Now that you’ve issued yourself a creative challenge and had a chance to take a course to improve your some aspect of your creative abilities, it’s time to find a creative support group.
Now, when I say a creative support group, I don’t mean a place you can go to help wean yourself away from your artistic leanings, I mean quite the opposite.
Sometimes, especially when you’re in the middle of doing a creative challenge like I suggested a few weeks back, having a group of people around you who are doing the same thing, or are interested in doing the same thing, or who have done the same thing, is just what you need.
It’s easy to fall in love with the idea of the lone artist cranking out material in obscurity, but the reality is that being a part of a group of some sort can actually very helpful.
Regular meetings, discussions and events with people who are all interested in the same kind of thing as you has a lot of added benefits, besides just getting you out of the house on a regular basis.
For one, they’re excellent sounding boards for whatever project you’re working on — especially if you’re having a bit of trouble with some aspect of what you’re doing and all your usual tricks to get things moving again aren’t working.
Even if all you do is just meet up for coffee once a week, or every couple of weeks, and just chat about stuff, getting out and talking with another artist (or writer or musician) can often serve as a good way to turn your brain off the problem at hand and just relax.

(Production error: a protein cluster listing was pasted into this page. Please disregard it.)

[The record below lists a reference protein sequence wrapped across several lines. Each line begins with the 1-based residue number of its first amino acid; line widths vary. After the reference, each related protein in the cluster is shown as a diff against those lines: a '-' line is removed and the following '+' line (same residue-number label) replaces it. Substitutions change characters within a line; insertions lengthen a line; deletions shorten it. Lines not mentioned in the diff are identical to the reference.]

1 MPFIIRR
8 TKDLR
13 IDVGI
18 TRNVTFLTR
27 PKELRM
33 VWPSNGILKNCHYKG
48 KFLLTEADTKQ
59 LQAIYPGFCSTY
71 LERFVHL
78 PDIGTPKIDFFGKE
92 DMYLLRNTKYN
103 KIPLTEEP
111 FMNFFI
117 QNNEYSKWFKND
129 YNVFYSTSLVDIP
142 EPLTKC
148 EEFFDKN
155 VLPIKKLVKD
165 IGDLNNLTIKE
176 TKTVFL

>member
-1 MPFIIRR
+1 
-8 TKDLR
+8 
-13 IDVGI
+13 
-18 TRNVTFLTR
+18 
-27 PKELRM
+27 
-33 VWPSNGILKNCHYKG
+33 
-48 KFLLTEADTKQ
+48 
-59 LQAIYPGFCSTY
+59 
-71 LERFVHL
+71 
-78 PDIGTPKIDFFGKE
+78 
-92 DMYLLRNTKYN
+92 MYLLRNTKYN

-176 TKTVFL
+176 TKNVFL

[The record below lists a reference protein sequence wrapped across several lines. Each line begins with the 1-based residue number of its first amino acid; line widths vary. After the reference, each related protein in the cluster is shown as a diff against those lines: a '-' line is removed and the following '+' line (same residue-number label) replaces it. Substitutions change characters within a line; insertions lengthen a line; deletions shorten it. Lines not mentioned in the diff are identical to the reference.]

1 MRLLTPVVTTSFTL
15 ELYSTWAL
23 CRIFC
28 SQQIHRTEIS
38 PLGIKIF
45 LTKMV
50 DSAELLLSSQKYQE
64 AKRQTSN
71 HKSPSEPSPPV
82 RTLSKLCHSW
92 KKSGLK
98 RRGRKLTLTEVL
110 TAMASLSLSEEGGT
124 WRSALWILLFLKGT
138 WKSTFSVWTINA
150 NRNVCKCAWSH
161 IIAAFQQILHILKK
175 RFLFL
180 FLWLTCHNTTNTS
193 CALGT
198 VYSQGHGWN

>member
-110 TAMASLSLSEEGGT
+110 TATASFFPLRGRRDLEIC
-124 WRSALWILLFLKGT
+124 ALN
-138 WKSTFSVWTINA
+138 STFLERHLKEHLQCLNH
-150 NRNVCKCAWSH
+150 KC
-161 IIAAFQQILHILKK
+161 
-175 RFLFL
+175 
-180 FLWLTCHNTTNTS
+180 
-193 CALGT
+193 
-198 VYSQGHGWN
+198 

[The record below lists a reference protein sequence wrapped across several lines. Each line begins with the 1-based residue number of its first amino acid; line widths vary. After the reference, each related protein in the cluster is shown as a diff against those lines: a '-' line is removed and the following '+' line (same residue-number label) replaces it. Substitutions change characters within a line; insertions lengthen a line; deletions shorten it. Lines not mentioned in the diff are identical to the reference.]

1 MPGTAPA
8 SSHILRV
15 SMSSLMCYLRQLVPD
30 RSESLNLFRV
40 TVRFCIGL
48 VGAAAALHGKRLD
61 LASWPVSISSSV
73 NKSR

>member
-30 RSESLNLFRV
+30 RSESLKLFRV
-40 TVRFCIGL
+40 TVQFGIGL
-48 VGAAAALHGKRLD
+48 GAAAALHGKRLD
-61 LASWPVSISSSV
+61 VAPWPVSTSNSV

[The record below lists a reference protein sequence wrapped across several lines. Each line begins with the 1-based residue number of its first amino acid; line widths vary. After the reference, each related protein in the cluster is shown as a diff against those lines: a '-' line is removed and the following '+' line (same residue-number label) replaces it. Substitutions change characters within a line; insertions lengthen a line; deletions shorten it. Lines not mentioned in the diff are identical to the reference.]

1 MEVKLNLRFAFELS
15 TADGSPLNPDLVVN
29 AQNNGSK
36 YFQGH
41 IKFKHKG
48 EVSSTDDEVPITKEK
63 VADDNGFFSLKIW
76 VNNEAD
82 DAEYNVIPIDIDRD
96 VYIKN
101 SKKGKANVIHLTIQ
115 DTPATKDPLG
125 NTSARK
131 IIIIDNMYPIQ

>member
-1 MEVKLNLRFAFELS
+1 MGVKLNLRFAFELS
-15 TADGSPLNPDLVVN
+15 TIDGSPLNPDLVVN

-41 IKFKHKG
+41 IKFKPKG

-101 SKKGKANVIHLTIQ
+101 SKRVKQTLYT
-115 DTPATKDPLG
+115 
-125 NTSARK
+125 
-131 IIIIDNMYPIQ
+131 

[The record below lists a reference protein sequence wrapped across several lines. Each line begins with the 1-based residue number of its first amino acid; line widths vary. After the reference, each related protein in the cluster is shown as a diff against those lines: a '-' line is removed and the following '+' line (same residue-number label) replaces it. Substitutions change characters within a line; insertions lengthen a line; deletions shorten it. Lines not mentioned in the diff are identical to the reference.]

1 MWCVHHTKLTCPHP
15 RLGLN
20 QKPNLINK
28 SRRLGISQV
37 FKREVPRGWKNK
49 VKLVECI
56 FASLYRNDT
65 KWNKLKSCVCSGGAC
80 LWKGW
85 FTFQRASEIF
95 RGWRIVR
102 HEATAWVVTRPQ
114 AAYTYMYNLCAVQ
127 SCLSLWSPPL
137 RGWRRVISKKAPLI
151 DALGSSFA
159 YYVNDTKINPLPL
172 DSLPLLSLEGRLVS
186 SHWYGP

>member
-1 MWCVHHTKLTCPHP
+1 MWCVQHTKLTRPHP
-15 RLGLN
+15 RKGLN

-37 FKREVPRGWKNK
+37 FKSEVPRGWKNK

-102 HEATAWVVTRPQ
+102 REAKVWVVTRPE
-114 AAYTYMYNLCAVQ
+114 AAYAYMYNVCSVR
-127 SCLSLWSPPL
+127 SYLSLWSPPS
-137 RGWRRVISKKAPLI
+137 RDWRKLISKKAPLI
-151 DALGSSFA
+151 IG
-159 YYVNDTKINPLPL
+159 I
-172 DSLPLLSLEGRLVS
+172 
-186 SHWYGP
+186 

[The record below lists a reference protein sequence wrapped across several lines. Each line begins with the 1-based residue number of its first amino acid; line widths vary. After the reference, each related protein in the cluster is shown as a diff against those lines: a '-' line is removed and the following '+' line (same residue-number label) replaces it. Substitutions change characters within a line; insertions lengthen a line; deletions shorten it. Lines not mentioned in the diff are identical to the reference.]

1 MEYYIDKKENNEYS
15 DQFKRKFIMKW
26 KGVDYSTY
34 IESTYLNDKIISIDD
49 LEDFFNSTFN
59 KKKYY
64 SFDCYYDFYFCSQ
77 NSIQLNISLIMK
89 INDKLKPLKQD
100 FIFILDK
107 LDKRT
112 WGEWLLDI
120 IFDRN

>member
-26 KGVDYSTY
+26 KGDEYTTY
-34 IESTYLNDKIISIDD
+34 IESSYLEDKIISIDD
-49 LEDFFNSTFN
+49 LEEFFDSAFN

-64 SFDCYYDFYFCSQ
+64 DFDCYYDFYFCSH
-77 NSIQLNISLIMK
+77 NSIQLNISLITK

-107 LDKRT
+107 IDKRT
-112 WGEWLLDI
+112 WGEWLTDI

Not only that, but if you’re in a position where you can all set up and do your thing, even better.
You can take advantage of the getting caught up in the excitement of a working close to so many others and, as an added bonus, you can often take what you’re working on in surprising directions when you’re exposed to techniques and ideas that you might not otherwise be exposed to.
As usual, we’re lucky here in Summerland to have such a nice selection of groups like this that you can join or think about joining.
Everything from pottery and painting to baking and writing groups can be found here in Summerland to help your creativity thrive. If you happen to looking for a group that doesn’t exist, a quick post online or a note on one of Summerland’s community bulletin boards will almost definitely bring out at least one other person who’s been looking for the same thing.
Douglas Paton is a Summerland writer and musician. If you know of a local arts and culture event, contact him at email@example.com.